Let Ellen Garrison’s legacy chart path to future

April 24, 2024

The past we honor often shapes the future we desire, and so it is with the proposal to name the new middle school in honor of Concord native and civil rights activist Ellen Garrison. 

Born to Jack and Susan (Robbins) Garrison in 1823, this daughter and granddaughter of once enslaved men drew on her upbringing in Concord to forge a lifelong career as an educator and campaigner for civil rights. An abolitionist activist in antebellum Boston and Newport, Rhode Island, she credited “a good Common School and Sabbath School education” in this town for preparing her to teach freed people in Maryland, Virginia, and North Carolina during Reconstruction and in Black communities in Kansas during the 1880s. In this lifelong commitment to equal rights for all people, she defied racial segregation and initiated what was likely the first prosecution for violations of the Civil Rights Act of 1866.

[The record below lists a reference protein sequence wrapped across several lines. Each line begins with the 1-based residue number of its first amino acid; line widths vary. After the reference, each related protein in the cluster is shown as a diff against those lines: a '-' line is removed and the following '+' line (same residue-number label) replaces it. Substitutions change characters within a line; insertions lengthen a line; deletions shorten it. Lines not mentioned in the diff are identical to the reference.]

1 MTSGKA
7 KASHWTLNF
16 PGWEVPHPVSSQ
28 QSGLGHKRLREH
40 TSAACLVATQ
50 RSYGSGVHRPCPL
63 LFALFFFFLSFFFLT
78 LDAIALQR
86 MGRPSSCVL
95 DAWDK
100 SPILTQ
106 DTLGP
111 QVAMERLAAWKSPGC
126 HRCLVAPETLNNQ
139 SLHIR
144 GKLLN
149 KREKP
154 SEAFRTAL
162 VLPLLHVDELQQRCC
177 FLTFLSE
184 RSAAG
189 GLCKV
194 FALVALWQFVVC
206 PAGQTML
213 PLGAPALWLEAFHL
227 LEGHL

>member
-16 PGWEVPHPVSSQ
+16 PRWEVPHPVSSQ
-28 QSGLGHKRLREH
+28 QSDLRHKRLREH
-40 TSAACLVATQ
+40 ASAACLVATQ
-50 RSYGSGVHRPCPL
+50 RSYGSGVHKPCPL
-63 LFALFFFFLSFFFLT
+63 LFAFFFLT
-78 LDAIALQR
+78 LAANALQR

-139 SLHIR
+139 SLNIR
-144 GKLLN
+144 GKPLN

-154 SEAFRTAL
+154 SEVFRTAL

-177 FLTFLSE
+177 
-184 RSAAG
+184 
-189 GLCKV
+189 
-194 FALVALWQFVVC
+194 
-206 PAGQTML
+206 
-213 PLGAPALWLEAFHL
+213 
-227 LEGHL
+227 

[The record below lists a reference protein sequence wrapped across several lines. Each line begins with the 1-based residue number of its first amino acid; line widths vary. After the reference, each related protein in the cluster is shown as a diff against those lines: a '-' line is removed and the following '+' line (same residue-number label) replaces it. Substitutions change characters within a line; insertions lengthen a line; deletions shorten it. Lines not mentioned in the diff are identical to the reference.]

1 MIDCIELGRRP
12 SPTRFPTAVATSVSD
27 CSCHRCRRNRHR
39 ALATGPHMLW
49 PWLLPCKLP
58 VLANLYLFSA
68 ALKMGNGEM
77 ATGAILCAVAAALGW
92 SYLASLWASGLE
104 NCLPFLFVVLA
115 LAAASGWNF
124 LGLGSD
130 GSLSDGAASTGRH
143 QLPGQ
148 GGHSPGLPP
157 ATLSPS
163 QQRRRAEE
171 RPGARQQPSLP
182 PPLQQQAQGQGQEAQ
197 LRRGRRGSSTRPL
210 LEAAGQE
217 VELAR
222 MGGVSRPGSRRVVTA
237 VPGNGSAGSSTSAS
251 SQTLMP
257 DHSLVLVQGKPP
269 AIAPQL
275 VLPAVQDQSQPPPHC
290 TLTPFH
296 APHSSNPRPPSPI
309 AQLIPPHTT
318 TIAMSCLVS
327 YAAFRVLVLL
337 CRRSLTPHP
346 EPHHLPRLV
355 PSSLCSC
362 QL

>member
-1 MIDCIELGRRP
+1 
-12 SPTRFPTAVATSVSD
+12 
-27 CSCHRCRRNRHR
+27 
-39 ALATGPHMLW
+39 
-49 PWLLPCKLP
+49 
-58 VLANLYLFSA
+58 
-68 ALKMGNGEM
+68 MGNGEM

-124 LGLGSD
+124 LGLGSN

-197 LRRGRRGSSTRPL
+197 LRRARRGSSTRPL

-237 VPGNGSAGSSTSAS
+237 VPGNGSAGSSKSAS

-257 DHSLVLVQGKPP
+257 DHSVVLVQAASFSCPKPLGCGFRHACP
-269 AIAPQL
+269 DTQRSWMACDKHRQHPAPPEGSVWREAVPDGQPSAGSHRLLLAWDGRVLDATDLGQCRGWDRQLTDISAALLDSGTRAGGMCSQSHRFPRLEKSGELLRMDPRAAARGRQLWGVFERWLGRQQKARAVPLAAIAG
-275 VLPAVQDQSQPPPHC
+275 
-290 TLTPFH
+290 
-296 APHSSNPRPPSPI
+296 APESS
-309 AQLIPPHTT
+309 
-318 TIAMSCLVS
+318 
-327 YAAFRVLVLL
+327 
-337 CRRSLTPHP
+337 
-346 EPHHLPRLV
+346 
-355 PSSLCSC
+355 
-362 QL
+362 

Like many fighters for civil rights, Ellen Garrison has been little known until recently. Just as George W. Dugan, the Concord-born soldier in the 54th Massachusetts Regiment of African American troops, who gave his life during the 1863 assault on Fort Wagner, was left off the town’s Civil War memorial — an omission that has now been rectified — so Ellen Garrison has been overlooked among the half-dozen or so Concord women who taught freed men and women in the post-Civil War South. Her service to the cause of liberty and equality deserves recognition as testimony to the ideals she learned and the skills she acquired in this town and that she shared with so many other Concordians. 

Now approaching its 400th anniversary in 2035, the English-founded town of Concord has never been distinguished for its racial diversity. In Ellen Garrison, we can affirm our community’s dedication to the larger American project of inspiring and sustaining the rights and achievements of all our citizens. Let her legacy chart a path to the future.

Robert A. Gross

Main Street